And this one, an early-80s period piece about one man’s struggle to keep his heating-oil business out of the hands of the mafia. All three of these movies are utterly gripping & completely brilliant. We are so blessed that thus far, Hollywood has continued to allow him to make the movies he wants to make, instead of the next Avengers movie.
2014 was a good year, movie-wise, but that still doesn’t excuse the award nominations snub that this movie received. David Oyelowo, in particular, was robbed.
I have this sense that nobody went to see this movie, which is a pity, because it was hilarious and good-natured and intermittently batshit crazy. Stream this one. Seriously.
The other day I was thinking about this movie and realized that it’s kind of the absolute polar opposite of The Hateful Eight. Tangerine was shot on an iPhone, stars mostly black transwomen, and is 100000x better than Tarantino’s piece of racist, misogynist trash.
Tragedy, frustration & pain have always bubbled just below the surface of Nina Simone’s music. This documentary starts to unpack all of the reasons why that is.
Just . . . just watch it. Budget a couple of hours & free yr mind & just watch it. Preferably without reading anything else about it before you do.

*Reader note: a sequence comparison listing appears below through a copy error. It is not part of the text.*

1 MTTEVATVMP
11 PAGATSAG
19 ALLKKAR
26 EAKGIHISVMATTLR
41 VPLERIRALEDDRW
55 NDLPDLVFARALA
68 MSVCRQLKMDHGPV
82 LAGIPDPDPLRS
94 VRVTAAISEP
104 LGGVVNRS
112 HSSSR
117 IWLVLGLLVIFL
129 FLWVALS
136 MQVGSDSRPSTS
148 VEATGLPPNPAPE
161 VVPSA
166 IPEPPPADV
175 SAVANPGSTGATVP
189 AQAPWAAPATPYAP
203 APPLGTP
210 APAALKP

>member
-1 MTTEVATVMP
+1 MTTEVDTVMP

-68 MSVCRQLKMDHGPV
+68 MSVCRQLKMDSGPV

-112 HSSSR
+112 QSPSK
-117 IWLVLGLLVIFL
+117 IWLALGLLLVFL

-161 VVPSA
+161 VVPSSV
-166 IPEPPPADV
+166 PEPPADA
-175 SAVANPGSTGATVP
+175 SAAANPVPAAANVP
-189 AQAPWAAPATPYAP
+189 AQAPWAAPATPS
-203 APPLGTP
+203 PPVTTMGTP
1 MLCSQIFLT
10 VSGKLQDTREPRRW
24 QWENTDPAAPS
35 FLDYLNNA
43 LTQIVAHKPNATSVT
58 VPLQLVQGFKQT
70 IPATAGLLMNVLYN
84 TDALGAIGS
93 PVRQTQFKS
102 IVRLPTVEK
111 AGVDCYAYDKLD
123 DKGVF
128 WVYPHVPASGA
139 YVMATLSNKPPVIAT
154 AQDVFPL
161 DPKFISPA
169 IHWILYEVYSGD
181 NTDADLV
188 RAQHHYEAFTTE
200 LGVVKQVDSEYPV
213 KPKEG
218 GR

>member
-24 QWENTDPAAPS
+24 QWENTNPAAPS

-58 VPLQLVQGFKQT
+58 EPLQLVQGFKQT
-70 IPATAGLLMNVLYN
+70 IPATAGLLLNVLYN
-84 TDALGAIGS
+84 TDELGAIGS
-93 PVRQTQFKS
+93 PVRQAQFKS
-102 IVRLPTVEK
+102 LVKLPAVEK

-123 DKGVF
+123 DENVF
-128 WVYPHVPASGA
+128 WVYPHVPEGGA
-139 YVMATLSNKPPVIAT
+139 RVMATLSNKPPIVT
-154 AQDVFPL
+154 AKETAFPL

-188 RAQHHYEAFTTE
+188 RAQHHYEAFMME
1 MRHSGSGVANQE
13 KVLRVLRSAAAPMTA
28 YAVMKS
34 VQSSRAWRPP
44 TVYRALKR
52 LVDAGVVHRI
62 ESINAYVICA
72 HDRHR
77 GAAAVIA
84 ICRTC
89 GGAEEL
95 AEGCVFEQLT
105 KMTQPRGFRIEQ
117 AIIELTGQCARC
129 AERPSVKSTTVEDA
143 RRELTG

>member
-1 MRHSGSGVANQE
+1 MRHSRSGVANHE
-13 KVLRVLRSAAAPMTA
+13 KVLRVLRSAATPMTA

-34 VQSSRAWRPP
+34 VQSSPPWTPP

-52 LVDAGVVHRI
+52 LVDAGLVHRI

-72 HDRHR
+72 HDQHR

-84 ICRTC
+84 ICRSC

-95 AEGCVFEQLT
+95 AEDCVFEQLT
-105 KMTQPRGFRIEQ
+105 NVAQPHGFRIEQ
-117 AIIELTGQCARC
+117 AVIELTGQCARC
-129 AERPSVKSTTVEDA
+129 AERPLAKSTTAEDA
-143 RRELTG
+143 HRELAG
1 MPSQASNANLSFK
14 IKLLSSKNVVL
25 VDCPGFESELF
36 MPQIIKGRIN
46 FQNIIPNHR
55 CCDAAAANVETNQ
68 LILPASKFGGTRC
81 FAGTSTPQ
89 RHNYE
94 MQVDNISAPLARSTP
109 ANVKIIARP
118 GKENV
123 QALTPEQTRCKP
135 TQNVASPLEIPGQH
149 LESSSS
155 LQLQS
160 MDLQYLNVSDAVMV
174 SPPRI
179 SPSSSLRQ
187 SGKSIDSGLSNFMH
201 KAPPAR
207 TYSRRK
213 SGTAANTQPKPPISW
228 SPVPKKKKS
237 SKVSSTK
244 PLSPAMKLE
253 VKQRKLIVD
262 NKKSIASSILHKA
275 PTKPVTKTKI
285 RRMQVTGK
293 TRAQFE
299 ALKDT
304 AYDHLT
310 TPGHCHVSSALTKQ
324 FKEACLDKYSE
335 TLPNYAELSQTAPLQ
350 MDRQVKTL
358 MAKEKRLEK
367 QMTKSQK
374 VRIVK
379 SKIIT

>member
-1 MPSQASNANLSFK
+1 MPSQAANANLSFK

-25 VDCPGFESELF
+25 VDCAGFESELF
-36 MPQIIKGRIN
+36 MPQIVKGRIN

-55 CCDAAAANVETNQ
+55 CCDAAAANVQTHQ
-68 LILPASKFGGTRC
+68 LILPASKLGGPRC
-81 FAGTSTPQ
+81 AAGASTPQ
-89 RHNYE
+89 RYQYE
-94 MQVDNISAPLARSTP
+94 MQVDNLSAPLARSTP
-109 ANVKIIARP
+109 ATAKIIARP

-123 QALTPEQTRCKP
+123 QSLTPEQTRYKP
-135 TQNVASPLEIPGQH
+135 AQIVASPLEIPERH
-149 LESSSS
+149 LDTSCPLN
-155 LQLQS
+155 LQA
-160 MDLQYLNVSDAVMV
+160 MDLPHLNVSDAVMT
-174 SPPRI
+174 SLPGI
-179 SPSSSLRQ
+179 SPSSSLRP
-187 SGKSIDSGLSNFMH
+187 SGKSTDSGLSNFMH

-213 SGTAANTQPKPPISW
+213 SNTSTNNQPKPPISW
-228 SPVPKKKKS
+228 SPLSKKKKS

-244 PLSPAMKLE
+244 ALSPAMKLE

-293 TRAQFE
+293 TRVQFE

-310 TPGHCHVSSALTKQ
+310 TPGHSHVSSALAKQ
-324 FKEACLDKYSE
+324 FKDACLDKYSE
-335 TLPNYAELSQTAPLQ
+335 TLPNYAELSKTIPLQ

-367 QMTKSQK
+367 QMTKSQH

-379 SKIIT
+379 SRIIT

I don’t go out to shows as often as I used to, and nowadays when I do, they’re somewhat more likely to be seated shows, with start times closer to 7:30 than 10:30. This list definitely reflects that reality. I saw a lot more than this in 2015 (8 or 9 theatrical things, roughly 80 bands), but these are the things that stuck with me.
Alabama Shakes @ Koka Booth Amphitheatre
I knew going into this, academically, that Alabama Shakes were a great band with a phenomenal frontwoman in Brittany Howard. Now I KNOW it, know it.
Maria Bamford @ Carolina Theatre
Maria Bamford is a hero for life. The best comedy has always been about fearless self-exposure, but Maria takes it to a whole new level.
Ian William Craig @ Hopscotch
I just sat in the dark and cried for half an hour.
Davidians @ Duke Coffeehouse
Within five minutes of the start of their set, I had a new favorite Triangle guitarist in Colin Swanson-White, who fearlessly applies wacked-out chorus and other heretofore verboten effects to punkrock.
Frazey Ford with Phil Cook @ Duke Gardens
I didn’t hear Frazey Ford’s 2014 album Indian Ocean until sometime in the spring of 2015 (thanks to this brilliant video for the amazing “Done”), which is the only reason it wasn’t at the top of my 2014 list. I guess if I weren’t such a stickler, I’d have put it near the top of my 2015 list.